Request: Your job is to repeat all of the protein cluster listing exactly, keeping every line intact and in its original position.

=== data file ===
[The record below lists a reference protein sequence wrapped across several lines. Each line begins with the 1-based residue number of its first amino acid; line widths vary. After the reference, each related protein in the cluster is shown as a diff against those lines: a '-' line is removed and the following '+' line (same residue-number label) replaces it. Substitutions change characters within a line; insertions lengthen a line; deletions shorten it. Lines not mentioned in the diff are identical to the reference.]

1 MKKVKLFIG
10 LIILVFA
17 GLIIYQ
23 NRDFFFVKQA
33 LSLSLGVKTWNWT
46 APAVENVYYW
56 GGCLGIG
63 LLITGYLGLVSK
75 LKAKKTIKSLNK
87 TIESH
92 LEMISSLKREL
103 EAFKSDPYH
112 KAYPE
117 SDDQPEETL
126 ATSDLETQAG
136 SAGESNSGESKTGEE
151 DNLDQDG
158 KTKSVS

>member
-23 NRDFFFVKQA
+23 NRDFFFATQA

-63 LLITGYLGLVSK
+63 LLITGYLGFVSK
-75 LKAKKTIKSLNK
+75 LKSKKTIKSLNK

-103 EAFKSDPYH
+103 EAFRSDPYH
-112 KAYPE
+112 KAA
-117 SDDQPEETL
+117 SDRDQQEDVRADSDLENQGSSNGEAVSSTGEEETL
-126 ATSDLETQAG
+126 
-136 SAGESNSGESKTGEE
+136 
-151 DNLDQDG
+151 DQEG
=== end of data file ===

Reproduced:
[The record below lists a reference protein sequence wrapped across several lines. Each line begins with the 1-based residue number of its first amino acid; line widths vary. After the reference, each related protein in the cluster is shown as a diff against those lines: a '-' line is removed and the following '+' line (same residue-number label) replaces it. Substitutions change characters within a line; insertions lengthen a line; deletions shorten it. Lines not mentioned in the diff are identical to the reference.]

1 MKKVKLFIG
10 LIILVFA
17 GLIIYQ
23 NRDFFFVKQA
33 LSLSLGVKTWNWT
46 APAVENVYYW
56 GGCLGIG
63 LLITGYLGLVSK
75 LKAKKTIKSLNK
87 TIESH
92 LEMISSLKREL
103 EAFKSDPYH
112 KAYPE
117 SDDQPEETL
126 ATSDLETQAG
136 SAGESNSGESKTGEE
151 DNLDQDG
158 KTKSVS

>member
-23 NRDFFFVKQA
+23 NRDFFFATQA

-63 LLITGYLGLVSK
+63 LLITGYLGFVSK
-75 LKAKKTIKSLNK
+75 LKSKKTIKSLNK

-103 EAFKSDPYH
+103 EAFRSDPYH
-112 KAYPE
+112 KAA
-117 SDDQPEETL
+117 SDRDQQEDVRADSDLENQGSSNGEAVSSTGEEETL
-126 ATSDLETQAG
+126 
-136 SAGESNSGESKTGEE
+136 
-151 DNLDQDG
+151 DQEG